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Senator Kerry gave a speech on the floor of the Senate today about the future of U.S. efforts in Iraq, amplifying points made in his New York Times Op Ed "The Speech the President Should Give" and in an e-mail sent to supporters this morning. Text of his remarks as prepared is posted at and at

Reiterating a point he made during the presidential campaign, Kerry called on President Bush to commit to not installing permanent U.S. bases in Iraq. He laid out additional recommendations, similar to the familiar 4-point plan he pushed for repeatedly during the presidential campaign:

  • Make the necessary policy changes to get more help from our allies.
  • Get serious about training Iraqi security forces, which will require changes in policy and approach.
  • Focus reconstruction efforts on bringing tangible benefits to the Iraqi people.
  • Do everything possible to ensure that elections are held on the promised timetable (in December) and that the writing of the Iraqi Constitution is completed.

 (more on the flip)

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John Kerry has taken the lead in calling for the Senate Intelligence Committee to investigate the questions raised by the Downing Street Memo. has received the complete text of Senator Kerry's letter (reproduced below the cut) from his office.

This is a good first step in getting the Senate to look into the DSM, and it's good to see that nine other Democratic senators signed on, but where are the others? Kerry has been circulating the letter for two weeks now. In response to a Call to Action posted at, many people called their senators last week to urge them to sign the letter. So why were Senators Kerry, Johnson, Corzine, Reed, Lautenberg, Boxer, Kennedy, Harkin, Bingaman and Durbin the only ones to sign? Salon has some choice comments on this question, excerpted below the cut.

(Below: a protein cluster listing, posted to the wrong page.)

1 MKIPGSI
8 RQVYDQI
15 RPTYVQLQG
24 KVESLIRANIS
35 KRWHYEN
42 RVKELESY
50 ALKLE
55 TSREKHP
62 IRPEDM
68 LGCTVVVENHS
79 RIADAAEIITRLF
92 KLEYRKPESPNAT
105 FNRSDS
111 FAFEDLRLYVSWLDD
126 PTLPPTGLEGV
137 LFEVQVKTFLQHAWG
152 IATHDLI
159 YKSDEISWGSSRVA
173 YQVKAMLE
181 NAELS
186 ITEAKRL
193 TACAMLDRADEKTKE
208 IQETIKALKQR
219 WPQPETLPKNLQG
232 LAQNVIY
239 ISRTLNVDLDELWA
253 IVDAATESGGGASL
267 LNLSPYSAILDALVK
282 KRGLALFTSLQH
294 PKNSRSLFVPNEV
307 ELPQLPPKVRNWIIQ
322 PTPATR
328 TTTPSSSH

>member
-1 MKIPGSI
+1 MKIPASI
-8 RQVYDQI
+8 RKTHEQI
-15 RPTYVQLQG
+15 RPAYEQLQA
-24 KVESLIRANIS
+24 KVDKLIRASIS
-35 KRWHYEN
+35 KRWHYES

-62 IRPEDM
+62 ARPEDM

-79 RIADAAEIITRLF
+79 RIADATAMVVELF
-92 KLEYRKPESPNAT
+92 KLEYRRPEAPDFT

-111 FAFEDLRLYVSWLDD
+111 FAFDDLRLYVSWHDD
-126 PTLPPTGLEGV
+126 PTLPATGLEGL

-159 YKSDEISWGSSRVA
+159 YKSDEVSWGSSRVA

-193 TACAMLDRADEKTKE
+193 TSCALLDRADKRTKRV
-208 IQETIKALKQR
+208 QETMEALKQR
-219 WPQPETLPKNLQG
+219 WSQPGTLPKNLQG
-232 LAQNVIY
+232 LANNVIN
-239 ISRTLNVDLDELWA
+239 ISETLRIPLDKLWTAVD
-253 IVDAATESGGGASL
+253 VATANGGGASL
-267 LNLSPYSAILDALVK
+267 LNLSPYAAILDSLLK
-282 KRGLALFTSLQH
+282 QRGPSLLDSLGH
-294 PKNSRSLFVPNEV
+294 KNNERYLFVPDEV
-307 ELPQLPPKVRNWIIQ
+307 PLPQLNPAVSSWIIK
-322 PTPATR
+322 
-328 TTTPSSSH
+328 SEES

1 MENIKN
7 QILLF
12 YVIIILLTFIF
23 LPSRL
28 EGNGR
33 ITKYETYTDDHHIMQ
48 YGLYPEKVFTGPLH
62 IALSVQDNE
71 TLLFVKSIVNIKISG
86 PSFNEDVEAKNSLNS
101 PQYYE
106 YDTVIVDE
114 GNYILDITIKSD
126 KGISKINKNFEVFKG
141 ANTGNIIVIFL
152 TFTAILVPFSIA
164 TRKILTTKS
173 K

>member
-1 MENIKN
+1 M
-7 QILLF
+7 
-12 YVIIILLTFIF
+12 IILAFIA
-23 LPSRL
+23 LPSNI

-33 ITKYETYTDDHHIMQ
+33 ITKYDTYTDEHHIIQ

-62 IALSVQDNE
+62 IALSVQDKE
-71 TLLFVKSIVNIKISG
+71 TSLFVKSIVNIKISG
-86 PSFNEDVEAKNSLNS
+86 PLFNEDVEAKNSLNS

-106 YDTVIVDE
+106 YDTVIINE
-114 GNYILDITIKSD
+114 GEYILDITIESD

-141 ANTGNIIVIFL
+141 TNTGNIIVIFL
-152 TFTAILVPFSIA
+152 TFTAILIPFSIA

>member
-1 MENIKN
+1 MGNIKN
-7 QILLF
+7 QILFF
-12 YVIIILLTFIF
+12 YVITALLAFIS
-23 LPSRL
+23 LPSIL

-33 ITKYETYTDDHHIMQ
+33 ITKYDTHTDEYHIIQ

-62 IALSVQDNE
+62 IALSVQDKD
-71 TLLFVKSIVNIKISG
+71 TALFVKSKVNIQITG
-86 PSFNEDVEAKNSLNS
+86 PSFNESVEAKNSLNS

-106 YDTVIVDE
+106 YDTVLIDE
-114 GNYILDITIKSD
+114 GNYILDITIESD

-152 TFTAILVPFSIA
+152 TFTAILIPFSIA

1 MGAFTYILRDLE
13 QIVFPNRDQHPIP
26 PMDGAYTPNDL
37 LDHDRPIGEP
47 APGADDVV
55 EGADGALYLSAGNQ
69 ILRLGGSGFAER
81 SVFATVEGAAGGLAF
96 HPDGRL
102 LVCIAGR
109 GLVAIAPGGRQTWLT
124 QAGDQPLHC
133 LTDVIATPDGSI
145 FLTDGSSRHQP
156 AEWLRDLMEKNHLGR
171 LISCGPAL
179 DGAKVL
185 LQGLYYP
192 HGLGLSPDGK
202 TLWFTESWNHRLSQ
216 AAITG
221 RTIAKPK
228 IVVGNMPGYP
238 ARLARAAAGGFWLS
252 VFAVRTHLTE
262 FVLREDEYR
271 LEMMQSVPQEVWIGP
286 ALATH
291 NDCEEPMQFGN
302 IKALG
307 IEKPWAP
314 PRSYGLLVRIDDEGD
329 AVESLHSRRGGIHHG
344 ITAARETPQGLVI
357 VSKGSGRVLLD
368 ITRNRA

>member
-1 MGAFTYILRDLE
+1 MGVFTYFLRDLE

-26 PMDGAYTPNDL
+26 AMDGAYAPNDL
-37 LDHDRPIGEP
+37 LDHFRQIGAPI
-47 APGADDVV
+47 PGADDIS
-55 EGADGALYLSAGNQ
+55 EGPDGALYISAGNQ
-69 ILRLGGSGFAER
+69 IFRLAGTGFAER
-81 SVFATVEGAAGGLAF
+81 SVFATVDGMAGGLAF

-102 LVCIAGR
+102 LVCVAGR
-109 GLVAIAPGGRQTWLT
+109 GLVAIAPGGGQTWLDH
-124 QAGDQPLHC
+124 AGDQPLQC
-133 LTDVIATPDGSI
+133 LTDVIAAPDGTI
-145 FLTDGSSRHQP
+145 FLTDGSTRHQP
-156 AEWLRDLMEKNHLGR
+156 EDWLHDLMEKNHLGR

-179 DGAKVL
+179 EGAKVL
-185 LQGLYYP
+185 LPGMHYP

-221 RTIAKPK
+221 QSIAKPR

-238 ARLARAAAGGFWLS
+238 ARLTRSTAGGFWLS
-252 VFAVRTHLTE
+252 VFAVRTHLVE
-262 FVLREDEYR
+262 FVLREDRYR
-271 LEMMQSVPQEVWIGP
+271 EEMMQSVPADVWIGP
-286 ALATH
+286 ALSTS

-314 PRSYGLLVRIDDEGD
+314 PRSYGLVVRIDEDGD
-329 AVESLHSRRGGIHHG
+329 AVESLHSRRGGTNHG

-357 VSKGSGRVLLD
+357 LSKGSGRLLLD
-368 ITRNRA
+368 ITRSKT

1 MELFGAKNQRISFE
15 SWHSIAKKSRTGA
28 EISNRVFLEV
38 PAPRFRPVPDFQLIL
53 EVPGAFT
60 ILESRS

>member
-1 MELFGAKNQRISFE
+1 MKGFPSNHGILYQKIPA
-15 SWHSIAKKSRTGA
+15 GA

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John Kerry tore into Karl Rove from the floor of the Senate today. You can see the video at Dembloggers: Kerry's floor speech

Here is the text (I've corrected it from the original remarks-as-written text posted elsewhere; this transcript is what Senator Kerry actually said):

Transcript of John Kerry's Floor Speech on Karl Rove's 9/11 remarks:

Last night in New York City, Karl Rove made some comments to the Conservative Party of New York that need to be discussed on this floor and that need to be apologized for.

None of us here will ever forget the hours after September 11th, the frantic calls to our families after we evacuated the capital, the evacuations themselves, the images on television -- and then the remarkable response of the American people as we came together as one to answer the attack on our homeland.